Nevada Water Science Center

Aquifer Tests

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Phil Gardner
Groundwater Specialist
Phone: (775) 887-7664


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Nevada Water Science Center
2730 N. Deer Run Rd.
Carson City, NV 89701


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Dixie Valley, Wonder Well

Primary Investigator: Jena Huntington

Well Data

Local Name Altitude Uppermost
Primary Aquifer Transmissivity
391900118085801 Wonder Well 4348.7 400 500 ALLUVIAL FILL 2500


Aquifer Tests

All Aquifer Test Files (zip)

Wonder Well

Aquifer Test (pdf) || Groundwater Levels (NWISweb)


A private company was contracted to complete a constant rate pumping test in an isolated well in southern Dixie Valley, Nevada, hydrographic area 128 (fig. 1). Pumping data was analyzed as a single-well aquifer test. The aquifer test was 48 hours in duration and was preceded by a 6-hour step test. Testing was done from May 16th to May 19th, 2011. Transmissivity of basin-fill sediments from approximately 400-500 ft below land surface was estimated. Estimated hydraulic properties of this well fill in hydrogeologic data gaps in the valley and will help constrain calibration of a future groundwater flow model of the valley.



Figure 1. Location of well for aquifer testing in Dixie Valley, Nevada


Site and Geology

The single-well aquifer test occurred in southern Dixie Valley, Nevada (fig. 1) within alluvial basin-fill sediments on the valley floor. Well completion and aquifer material information was taken from well driller’s logs (table 1 and Appendix A). The alluvial fill comprised cobbles, gravel, sand and small amounts of clay intervals from about 4,350 to 3,850 feet above North American Vertical Datum of 1988 (0 to 500 feet below land surface). The screened interval penetrated mostly gravel and sand.


Table 1. Location and construction of well used in Dixie Valley single-well aquifer test

[Geographic coordinates are given in latitude and longitude referenced to North American Datum of 1983 and vertical altitude data is referenced to North American Vertical Datum of 1988. ]


Site ID

Well name



Land surface altitude, ft above sea level

Well depth, ft

Static water level, ft below land surface

Depth to Top of Screen, ft

Depth to Bottom of Screen, ft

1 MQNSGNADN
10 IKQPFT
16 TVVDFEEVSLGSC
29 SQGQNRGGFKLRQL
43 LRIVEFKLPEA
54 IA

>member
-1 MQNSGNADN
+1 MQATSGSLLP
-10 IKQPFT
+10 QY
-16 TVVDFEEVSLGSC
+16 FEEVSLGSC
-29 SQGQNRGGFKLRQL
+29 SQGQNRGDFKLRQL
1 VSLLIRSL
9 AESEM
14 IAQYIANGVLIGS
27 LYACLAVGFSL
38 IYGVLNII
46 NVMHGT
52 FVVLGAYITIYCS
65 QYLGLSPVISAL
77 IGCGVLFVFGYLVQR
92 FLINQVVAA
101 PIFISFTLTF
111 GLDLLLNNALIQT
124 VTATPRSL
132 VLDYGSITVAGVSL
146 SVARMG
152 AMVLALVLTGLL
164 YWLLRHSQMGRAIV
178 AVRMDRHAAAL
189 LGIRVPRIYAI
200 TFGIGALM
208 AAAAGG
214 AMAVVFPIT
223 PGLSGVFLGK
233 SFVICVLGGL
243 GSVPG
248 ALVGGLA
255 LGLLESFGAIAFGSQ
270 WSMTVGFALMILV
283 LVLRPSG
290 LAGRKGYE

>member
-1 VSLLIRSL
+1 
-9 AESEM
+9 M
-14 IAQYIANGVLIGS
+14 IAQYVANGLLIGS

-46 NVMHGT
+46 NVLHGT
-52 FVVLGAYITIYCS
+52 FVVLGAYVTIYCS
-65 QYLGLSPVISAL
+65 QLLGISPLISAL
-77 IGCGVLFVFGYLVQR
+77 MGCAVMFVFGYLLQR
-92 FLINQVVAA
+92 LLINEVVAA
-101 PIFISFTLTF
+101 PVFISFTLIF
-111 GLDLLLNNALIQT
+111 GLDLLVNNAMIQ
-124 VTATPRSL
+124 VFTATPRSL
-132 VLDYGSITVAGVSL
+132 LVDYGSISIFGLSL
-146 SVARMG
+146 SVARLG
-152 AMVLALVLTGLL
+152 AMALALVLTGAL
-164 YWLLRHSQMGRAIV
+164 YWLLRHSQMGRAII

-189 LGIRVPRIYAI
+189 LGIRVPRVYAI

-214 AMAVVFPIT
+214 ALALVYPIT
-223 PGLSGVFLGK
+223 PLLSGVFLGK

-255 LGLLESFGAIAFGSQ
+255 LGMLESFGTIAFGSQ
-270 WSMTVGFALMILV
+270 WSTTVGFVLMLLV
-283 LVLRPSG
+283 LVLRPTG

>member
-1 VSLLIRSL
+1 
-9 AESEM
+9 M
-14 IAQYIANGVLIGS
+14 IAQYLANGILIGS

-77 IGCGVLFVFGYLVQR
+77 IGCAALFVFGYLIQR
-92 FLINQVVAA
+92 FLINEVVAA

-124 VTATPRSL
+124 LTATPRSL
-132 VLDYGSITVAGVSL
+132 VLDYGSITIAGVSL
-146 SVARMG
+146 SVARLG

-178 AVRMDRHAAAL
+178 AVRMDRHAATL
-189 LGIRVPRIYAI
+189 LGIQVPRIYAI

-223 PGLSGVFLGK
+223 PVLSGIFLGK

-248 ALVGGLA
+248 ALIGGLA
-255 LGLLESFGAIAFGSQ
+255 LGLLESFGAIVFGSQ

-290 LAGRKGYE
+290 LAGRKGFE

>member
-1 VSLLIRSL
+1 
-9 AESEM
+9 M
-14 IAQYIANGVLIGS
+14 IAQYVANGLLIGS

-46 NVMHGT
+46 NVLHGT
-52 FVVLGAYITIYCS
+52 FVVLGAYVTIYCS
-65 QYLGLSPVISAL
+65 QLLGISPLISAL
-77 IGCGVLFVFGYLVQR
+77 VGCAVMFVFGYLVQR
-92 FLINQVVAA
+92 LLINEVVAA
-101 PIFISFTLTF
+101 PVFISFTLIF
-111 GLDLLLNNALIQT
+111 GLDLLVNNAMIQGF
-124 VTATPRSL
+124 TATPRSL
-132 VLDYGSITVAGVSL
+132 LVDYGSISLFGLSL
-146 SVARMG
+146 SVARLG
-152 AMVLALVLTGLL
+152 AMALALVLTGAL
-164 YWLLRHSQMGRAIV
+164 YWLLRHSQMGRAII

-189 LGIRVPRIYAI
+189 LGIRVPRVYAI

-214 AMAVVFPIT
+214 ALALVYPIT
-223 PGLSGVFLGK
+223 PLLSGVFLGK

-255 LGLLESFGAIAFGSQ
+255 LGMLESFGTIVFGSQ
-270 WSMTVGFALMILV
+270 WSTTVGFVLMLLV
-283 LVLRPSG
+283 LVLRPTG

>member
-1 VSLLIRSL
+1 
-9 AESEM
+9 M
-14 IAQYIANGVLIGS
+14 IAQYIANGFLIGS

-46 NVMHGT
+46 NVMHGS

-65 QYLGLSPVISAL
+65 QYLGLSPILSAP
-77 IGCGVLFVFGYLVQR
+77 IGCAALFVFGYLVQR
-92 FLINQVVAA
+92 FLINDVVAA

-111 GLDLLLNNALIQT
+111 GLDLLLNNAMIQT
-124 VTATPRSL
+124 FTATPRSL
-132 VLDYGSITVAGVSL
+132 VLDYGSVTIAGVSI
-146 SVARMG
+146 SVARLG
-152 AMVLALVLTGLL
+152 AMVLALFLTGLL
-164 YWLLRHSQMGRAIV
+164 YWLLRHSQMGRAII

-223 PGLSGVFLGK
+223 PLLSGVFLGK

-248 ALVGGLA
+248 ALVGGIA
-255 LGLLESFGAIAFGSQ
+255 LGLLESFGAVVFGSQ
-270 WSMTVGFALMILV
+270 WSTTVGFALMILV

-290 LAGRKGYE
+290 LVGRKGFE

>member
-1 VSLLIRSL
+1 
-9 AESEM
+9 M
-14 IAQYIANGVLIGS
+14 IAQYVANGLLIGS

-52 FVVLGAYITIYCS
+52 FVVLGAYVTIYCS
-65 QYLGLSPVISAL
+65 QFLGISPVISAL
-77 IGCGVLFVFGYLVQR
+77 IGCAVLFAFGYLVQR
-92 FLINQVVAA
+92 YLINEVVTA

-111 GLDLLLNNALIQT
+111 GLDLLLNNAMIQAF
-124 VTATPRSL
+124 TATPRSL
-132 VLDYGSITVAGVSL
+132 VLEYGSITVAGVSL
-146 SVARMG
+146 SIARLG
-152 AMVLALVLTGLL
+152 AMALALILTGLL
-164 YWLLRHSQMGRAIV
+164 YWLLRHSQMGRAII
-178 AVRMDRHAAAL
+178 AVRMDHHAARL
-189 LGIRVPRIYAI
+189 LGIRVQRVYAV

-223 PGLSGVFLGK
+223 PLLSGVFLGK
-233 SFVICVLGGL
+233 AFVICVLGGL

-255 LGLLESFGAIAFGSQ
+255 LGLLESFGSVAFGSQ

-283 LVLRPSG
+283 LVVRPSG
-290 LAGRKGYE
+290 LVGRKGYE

Well Diameter, in


Wonder well

39° 18' 59.96"

118° 08' 58.35"








Procedures and Analysis

A preliminary step-drawdown test and a constant-rate pumping test were done in the Wonder well. The well was equipped with a submersible pump, discharge line, and flow meter. During the step-drawdown test, water levels were manually measured and pumping rates were adjusted periodically to ensure a constant rate was achieved (table 2 and fig. 2). Following the 6-hour step-drawdown test, the well was allowed to recover overnight and then pumped constantly for 48 hours. The Wonder well was allowed to recover for about six hours before the pump was removed from the well.
Data were analyzed using an Excel spreadsheet program (Halford and Kuniansky, 2002) and the Cooper-Jacob analysis (1946) (fig. 3).


Table 2. Aquifer test length, pumping rates and estimated transmissivity for Wonder well single-well aquifer test.


Site ID

Well name

Length of Test, hrs

Pumping rate, gpm

Water Level Change, ft

Transmissivity, ft2/d


Wonder well






Figure 2. Graph showing pumping rates and water levels during Wonder Well aquifer test.


Hydraulic Property Estimate

The estimated transmissivity of the Wonder Well is about 2,500 ft2/d for basin-fill sediments (table 2). Observations included in the transmissivity uncertainty include 1) the static water level was within the screened interval prior to the test start and 2) the saturated thickness within the screened interval decreased as the test progressed.


Figure 3. Cooper-Jacob analysis of the Wonder well in Dixie Valley, NV.



Cooper, H.H. and Jacob, C.E. , 1946, A generalized graphical method for evaluating formation constants and summarizing well field history, American Geophysical Union Transactions, v. 27, 526-534.

Halford, K.J. and Kuniansky, E.L. , 2002, Documentation of spreadsheets for analysis of aquifer-test and slug-test data, U.S. Geological Survey Open-File Report 02-197, 51 p.


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